It didn’t matter that Charles had lost 30 pounds so far this year. Or that just last night at the Colton Awards, named for the late Jeremy S. Colton, a distinguished painter, he received the distinction of Community Artist of the Year and praised for his innovative work as a found object sculptor. No one in the frozen foods aisle of the Waltham Super Stop & Shop would notice or care that he was honored at a banquet, respected by dozens of his intellectual peers, to whom he spoke from the podium about art, life, and passion.

Maybe if those 13 year old skate punks knew that he was responsible for all of the installation art pieces in the city that served as their urban skate park, maybe then they would be making fun of his manbreasts right now.

“Hey Fatty Fatty Fuck Face, why don’t you get out of the frozen pizzas?”

“Yeah. Maybe take a look over at the fresh produce. Unless you’re stuck in the freezer there, your Fatness.”

“I bet you squeeze your own tits and pretend like they’re a girls’!”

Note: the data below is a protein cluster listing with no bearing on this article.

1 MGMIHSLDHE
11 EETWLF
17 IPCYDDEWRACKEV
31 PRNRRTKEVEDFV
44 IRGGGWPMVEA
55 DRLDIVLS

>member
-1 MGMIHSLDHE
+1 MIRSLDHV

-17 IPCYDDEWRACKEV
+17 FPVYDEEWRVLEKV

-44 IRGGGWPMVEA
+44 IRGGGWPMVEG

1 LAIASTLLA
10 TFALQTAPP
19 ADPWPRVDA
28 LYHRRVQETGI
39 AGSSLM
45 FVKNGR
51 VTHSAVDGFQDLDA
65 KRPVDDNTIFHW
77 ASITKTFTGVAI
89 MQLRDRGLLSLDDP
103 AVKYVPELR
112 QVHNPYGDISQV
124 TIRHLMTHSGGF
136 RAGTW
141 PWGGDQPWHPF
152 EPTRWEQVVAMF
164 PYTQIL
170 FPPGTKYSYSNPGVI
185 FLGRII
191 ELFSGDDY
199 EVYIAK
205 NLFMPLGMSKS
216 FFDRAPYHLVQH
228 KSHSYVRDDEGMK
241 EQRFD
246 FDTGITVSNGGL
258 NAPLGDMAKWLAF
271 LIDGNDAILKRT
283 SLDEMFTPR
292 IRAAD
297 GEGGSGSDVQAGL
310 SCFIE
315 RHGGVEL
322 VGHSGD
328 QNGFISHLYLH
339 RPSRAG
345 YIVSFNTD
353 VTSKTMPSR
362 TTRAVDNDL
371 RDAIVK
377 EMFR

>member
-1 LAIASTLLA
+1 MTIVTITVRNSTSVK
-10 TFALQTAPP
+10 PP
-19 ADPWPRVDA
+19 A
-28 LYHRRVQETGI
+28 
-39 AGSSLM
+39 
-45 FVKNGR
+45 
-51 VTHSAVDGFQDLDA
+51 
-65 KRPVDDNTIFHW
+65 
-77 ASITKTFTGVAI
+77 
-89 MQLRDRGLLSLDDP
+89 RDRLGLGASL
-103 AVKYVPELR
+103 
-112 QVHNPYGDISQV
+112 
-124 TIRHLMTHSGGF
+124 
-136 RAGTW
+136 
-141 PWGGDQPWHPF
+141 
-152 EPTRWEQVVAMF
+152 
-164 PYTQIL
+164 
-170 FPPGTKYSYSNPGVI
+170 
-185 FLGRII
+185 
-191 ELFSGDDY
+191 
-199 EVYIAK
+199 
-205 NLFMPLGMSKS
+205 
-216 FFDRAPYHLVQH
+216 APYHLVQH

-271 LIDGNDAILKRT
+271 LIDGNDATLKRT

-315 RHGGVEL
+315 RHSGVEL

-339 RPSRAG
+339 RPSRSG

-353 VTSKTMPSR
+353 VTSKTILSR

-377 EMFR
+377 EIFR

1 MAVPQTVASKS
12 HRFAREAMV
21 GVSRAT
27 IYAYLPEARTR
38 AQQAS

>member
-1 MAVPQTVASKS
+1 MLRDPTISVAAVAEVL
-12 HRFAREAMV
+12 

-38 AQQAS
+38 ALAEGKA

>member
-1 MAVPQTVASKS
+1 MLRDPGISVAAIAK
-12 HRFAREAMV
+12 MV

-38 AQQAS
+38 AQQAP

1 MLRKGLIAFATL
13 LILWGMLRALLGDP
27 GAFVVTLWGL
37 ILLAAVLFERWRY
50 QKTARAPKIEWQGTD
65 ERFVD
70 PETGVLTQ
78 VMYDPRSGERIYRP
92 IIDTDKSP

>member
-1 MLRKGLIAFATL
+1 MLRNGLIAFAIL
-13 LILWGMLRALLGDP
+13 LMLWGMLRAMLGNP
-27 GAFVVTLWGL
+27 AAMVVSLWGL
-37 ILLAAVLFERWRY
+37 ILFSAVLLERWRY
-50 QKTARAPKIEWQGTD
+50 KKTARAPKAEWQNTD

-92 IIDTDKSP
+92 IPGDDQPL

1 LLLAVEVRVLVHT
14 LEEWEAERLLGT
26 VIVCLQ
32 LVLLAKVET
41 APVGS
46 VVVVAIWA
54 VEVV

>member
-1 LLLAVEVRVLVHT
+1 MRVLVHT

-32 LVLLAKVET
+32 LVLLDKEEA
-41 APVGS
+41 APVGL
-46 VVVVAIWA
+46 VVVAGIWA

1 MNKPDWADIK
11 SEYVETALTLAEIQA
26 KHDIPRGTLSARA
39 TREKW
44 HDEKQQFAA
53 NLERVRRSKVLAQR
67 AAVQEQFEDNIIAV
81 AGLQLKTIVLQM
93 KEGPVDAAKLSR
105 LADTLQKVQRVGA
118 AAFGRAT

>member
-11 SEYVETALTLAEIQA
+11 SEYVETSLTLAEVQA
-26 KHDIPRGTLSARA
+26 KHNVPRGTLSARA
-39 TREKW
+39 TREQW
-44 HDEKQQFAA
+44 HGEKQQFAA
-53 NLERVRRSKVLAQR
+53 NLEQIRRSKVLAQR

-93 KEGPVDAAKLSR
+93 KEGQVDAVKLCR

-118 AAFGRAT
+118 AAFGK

Charles had a Masters Degree in Fine Art. He studied in London. Florence. At Edinburgh. Within his small community of sculpture artists, he was renowned. Respected. But right now, staring longingly at that boxed DiGiorno, he was just another overweight townie, violently thrown back in time to middle school again, where he was teased just as relentlessly. He had worked so hard since then — not to lose weight, but to find some other way to prove his worth to the world. He was finally validated after last night’s ceremony, bestowed with the honor that he for years thought he deserved.

Until today, when all of it was lost. The supermarket truly is the greatest equalizer.


She finally found a frame that she could fit herself inside, custom-made to fill
her oblong shape. She resembled a violin bass — the kind McCartney played —
lanky tall and thin, with curves around the bottom. The enclosure was made
from a deep-stained mahogany with black
contour lines along its rounded molding —
an outward curve, as if to complement her
own. She was matted on black and pressed
herself against the back of the glare-free
glass (a $120 value) Elated, she smiled so
relieved that she would finally be seen as Art,
unquestioned by those who never knew her,
never understood. Neither actions nor her
eccentricities required explanation as long as
she existed in the context of the frame.
They would simply be accepted, individually
interpreted within a secondary frame
projected upon her by each viewer’s personal experience. Now she was Art,
and no one would question her claim, comfortable within her frame, oblivious
to the fact that she was trapped with no way to be displayed or hanged.

Disjunction Junction